The reason for the question...I wanted to know if anyone here has the GoodRx Gold like us and if they use it for anything. As of now GoodRx will cover our current medications very cheap, just not sure if they would have anything we might need in the future. Right now we're on the 30 day free trial.

It was our pharmacist that told us about GoodRx and I looked it up online when I got home.
Our Part D premiums would have been $63/mo each in 2019 for the "best" Aetna policy. We dropped that coverage and went for the least expensive Aetna policy offered here at $17/mo each. Over the last two years, they had raised copays and bumped a couple of drugs we use into higher tiers. The copays are now nearly the same as cash prices and one is twice as much. It no longer made sense to carry the "best" coverage because it was not worth the price. I intend to evaluate our coverage annually based on our needs, but in 2019 I estimate that we will save $800-900.
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Old 12-25-2018, 10:49 AM
 
9,392 posts, read 6,264,555 times
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Quote:
Originally Posted by jiminnm View Post
I intend to evaluate our coverage annually based on our needs, but in 2019 I estimate that we will save $800-900.
But, that can change quickly. Do you want to be a diabetic or COPD patient who has to decide whether to ear or take meds.

Those were my worst patients, the drugs are sky high in cost
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Old 12-25-2018, 01:08 PM
 
Location: Erie, PA
2,866 posts, read 1,259,798 times
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Good Rx can be pretty useful as a supplement to insurance or if you don't have prescription drug coverage.

I take a generic drug called topiramate for epilepsy and even though it's generic, it was running $180-$250 at various pharmacies. I had lost my job and no coverage so found a Good Rx coupon and was able to get the drug for $52. In that case it saved my a$$.

I have prescription coverage now and in some cases still use Good Rx since their price can be lower than my co-pay with the Tier III drugs.

While it's useful, I wouldn't recommend anyone drop prescription insurance and simply rely on Good Rx or any other drug discount program.
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Old 12-25-2018, 02:00 PM
 
Location: 5,400 feet
2,624 posts, read 2,579,257 times
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Quote:
Originally Posted by mike1003 View Post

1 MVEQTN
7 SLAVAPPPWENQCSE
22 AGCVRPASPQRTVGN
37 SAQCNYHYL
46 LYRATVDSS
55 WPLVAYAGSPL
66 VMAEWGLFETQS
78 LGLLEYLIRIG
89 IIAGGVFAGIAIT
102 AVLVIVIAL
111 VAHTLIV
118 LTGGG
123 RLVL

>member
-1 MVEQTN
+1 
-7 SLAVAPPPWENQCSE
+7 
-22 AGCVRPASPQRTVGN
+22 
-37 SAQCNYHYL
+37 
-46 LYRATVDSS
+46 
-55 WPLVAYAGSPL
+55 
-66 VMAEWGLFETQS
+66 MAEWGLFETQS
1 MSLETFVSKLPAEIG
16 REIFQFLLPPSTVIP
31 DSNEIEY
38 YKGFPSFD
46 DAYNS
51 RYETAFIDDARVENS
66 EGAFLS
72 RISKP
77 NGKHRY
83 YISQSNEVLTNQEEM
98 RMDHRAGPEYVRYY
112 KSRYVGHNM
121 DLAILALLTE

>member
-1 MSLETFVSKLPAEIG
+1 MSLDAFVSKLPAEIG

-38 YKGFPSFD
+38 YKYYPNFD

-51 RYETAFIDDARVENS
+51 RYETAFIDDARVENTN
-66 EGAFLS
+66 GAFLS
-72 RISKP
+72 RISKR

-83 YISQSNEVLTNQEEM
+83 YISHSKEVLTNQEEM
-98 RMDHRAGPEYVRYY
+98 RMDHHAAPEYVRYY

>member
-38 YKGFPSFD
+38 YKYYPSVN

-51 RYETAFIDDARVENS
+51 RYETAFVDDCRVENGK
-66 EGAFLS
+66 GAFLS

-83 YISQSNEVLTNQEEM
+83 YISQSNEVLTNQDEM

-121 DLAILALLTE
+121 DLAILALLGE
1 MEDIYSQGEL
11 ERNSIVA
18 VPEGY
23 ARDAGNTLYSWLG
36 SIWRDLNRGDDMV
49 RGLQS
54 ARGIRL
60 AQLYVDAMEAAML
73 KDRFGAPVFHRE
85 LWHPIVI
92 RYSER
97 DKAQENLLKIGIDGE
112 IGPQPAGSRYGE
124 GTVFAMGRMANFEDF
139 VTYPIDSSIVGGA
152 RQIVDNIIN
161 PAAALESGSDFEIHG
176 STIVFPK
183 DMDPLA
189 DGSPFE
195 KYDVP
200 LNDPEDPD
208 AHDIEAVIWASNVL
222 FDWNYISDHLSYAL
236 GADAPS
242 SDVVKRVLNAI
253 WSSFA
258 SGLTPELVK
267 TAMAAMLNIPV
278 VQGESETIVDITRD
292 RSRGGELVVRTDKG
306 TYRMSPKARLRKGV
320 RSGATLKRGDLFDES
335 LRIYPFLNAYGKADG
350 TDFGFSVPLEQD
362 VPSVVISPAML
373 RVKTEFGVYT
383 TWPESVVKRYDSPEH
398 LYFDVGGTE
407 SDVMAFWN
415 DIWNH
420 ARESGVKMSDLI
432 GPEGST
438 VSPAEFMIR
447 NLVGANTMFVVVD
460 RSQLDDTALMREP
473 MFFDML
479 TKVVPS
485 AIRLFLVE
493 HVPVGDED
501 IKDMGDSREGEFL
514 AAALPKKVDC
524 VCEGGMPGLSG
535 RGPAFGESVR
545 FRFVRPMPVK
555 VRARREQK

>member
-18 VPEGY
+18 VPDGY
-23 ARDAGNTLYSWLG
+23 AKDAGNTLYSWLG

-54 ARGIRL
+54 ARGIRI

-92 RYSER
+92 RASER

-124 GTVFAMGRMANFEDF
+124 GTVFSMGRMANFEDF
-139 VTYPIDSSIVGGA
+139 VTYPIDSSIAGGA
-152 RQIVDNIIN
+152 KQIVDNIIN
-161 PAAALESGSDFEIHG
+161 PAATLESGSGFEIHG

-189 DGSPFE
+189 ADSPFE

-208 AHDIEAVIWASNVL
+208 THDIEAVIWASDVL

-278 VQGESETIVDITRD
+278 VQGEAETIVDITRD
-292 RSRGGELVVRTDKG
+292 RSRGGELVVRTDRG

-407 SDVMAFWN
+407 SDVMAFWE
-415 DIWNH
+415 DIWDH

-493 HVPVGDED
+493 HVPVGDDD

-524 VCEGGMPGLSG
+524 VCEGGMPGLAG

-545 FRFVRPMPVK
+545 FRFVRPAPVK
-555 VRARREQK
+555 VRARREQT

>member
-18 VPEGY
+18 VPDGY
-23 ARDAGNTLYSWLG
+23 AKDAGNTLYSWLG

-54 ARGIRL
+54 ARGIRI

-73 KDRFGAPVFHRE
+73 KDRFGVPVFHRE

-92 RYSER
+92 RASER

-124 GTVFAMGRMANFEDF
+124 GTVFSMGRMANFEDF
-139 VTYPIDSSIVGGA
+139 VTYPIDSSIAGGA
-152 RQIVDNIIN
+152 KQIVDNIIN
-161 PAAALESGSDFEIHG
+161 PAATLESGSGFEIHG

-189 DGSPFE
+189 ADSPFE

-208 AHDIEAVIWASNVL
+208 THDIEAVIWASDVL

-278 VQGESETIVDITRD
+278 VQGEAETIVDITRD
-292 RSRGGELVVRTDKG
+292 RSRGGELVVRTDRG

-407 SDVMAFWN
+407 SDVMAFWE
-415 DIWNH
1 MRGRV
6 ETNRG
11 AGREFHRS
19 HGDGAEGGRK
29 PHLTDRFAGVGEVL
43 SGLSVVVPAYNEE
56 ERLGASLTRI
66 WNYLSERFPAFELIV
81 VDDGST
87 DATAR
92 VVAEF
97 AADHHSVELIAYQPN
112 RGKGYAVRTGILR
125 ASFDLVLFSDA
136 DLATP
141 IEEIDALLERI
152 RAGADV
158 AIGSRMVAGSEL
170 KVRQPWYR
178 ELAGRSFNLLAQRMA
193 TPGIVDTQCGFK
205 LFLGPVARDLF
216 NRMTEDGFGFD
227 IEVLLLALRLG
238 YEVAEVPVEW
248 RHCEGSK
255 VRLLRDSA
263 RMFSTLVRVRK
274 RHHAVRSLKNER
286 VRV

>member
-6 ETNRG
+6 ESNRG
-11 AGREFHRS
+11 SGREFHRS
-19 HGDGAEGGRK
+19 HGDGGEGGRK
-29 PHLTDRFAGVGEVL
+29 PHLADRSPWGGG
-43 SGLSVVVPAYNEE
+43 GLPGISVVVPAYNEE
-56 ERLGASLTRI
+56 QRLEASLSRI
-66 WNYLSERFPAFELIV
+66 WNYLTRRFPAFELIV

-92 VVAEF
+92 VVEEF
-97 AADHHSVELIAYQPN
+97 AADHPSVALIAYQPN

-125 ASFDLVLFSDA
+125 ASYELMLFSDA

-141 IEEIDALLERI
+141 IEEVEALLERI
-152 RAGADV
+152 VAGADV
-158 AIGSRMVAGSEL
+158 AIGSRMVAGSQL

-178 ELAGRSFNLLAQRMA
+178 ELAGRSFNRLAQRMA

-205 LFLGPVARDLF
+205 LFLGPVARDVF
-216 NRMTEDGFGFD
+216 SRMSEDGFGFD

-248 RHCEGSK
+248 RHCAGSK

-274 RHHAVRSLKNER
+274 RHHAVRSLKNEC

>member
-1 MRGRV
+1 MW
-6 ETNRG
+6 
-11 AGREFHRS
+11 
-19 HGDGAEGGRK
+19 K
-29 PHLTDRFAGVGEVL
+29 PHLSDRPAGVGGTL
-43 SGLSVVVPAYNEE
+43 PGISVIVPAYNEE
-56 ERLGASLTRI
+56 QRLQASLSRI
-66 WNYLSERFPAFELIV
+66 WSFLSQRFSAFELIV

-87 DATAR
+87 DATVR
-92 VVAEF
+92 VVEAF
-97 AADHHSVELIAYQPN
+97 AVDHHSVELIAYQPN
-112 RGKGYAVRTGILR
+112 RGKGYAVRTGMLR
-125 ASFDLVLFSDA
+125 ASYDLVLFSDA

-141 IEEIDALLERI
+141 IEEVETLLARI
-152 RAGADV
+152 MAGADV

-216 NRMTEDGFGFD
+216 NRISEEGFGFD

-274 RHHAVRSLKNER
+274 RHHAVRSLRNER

But, that can change quickly. Do you want to be a diabetic or COPD patient who has to decide whether to ear or take meds.

Those were my worst patients, the drugs are sky high in cost
Everyone has to review their own physical and fiscal situations and make a decision that is best for themselves. We did that and are comfortable with our choice. We have annual physicals and otherwise stay on top of our health conditions. Neither of us have diabetes or prediabetes. Same for COPD (of which I am very familiar because my dad suffered with it for years). If our situation changes, then we would change our Part D plan to better fit our then needs.
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Old 12-25-2018, 08:03 PM
 
Location: SoCal
6,069 posts, read 9,531,033 times
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Quote:
Originally Posted by mike1003 View Post
But, that can change quickly. Do you want to be a diabetic or COPD patient who has to decide whether to ear or take meds.

Those were my worst patients, the drugs are sky high in cost
Do you have any suggestions that might be better than the annual review? I was caught in that mid-year, twice, needing pricey prescriptions. So I put up with the half-year of pricey prescriptions, and then I (actually my California agent) did my annual review and found the best overall PartD for me.

It changes, and annually we get to respond to the changes. (We have the additional need that we travel throughout the US for significant parts of the year so need coverage that 'travels' with us.)
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Old 12-25-2018, 08:32 PM
 
110 posts, read 43,724 times
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Quote:
Originally Posted by WRM20 View Post
GoodRX is offering a benefit for either free, or very little in return. They are gathering your personal information for some reason known only to them. I would never use them, since I have no idea what they want my information for. And, pharmacists I know hate them, as it adds an additional workload at a time when the big pharmacies are cutting down on staff.

That may be true, but it was a Pharmacy Technician at CVS who recommended I try the GoodRx app, as I'd tried using the card alone with no success. Using his own cell phone, he looked up the price of the med I was picking up and got me the discount. I wound up using WalMart for another prescription and in discussing GoodRx as she processed my order, she told me about another company that she's used with success. Pharmacists and pharmacy technicians are people too, so I think most understand on a personal level. While I feel bad if it results in additional workload, I figure a company can opt not to participate in GoodRx if the result is to their disadvantage. If it's available and is a cost savings to me, I'm going to take advantage of it.